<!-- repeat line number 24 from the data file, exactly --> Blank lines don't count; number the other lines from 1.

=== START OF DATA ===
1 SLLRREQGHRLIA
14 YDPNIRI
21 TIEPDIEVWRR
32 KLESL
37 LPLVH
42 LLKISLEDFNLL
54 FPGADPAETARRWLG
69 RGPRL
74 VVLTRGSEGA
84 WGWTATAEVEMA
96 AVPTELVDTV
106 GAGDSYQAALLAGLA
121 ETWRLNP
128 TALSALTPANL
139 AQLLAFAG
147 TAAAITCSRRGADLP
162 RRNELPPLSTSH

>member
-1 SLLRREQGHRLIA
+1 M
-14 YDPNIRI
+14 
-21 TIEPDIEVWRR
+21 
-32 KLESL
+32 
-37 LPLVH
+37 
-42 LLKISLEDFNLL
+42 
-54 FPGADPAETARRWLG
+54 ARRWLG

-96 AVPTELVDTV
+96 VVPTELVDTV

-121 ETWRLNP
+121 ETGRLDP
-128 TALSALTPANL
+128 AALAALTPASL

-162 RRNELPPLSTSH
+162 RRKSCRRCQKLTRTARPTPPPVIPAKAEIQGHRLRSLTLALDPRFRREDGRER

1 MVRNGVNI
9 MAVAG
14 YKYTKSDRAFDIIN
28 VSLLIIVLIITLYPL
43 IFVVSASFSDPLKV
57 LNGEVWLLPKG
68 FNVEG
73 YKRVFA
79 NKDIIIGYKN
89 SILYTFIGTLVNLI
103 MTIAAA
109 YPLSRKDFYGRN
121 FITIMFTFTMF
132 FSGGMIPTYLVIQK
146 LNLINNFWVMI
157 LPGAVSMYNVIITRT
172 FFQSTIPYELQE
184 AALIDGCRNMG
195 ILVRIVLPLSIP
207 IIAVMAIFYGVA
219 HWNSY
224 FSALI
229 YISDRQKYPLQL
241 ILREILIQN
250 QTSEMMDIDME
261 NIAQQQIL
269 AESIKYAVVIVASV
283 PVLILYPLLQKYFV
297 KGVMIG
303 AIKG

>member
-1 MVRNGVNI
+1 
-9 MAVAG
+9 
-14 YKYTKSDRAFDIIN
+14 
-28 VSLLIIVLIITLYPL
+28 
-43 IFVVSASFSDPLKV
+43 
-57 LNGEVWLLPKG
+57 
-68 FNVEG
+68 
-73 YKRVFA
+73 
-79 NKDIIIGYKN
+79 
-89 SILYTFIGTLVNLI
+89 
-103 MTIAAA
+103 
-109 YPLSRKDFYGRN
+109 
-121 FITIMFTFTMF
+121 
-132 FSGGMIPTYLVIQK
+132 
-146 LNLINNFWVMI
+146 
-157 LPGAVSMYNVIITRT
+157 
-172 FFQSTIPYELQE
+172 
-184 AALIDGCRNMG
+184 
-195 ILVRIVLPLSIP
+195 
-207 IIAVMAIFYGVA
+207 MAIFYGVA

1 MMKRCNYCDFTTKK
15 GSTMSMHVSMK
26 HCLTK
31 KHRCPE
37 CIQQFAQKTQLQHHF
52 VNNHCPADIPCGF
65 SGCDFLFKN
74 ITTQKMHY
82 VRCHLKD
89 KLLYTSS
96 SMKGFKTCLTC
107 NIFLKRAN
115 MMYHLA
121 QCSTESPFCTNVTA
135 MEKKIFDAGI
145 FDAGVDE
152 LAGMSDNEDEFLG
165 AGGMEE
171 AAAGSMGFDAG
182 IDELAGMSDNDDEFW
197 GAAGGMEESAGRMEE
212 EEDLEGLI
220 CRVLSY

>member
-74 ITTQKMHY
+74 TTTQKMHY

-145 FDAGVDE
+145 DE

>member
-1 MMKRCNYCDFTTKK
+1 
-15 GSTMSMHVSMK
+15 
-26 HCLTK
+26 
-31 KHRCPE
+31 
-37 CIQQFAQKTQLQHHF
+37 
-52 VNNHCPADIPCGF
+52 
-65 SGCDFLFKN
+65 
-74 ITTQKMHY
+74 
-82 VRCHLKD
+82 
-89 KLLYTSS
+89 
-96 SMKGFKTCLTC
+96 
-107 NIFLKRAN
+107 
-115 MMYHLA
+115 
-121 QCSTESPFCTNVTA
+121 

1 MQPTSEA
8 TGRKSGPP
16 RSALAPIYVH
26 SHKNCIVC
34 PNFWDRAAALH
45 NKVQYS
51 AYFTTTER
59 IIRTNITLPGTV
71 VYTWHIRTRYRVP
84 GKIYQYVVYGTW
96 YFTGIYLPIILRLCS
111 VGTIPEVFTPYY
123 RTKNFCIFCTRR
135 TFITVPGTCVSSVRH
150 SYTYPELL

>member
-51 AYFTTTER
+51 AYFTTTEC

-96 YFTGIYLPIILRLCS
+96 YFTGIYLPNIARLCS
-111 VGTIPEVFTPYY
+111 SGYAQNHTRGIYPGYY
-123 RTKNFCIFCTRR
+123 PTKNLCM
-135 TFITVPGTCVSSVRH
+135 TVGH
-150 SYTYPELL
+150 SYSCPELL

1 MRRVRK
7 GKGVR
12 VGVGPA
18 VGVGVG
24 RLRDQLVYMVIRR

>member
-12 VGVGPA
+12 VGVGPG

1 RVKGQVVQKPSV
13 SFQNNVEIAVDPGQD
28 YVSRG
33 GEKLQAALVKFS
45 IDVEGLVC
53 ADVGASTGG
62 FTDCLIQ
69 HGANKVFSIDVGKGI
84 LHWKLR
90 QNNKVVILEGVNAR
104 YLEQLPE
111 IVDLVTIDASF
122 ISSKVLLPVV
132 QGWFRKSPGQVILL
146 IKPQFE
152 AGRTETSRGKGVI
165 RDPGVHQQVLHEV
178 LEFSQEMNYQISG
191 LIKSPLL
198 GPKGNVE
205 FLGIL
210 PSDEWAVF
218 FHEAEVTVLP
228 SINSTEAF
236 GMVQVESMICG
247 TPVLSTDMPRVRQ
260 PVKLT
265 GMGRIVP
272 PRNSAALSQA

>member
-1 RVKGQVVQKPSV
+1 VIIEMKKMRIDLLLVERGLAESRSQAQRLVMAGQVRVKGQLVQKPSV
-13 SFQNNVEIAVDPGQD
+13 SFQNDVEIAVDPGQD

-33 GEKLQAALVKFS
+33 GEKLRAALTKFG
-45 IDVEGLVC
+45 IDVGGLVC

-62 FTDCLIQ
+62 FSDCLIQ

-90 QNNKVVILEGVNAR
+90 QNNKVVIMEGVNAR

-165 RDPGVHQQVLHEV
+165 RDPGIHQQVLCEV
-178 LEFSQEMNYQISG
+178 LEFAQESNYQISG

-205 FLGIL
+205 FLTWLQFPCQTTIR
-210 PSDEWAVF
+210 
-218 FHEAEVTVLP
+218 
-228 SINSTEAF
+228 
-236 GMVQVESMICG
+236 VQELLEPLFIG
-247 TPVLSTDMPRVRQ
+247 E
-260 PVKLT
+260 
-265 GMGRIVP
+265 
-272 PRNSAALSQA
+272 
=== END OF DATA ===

+21 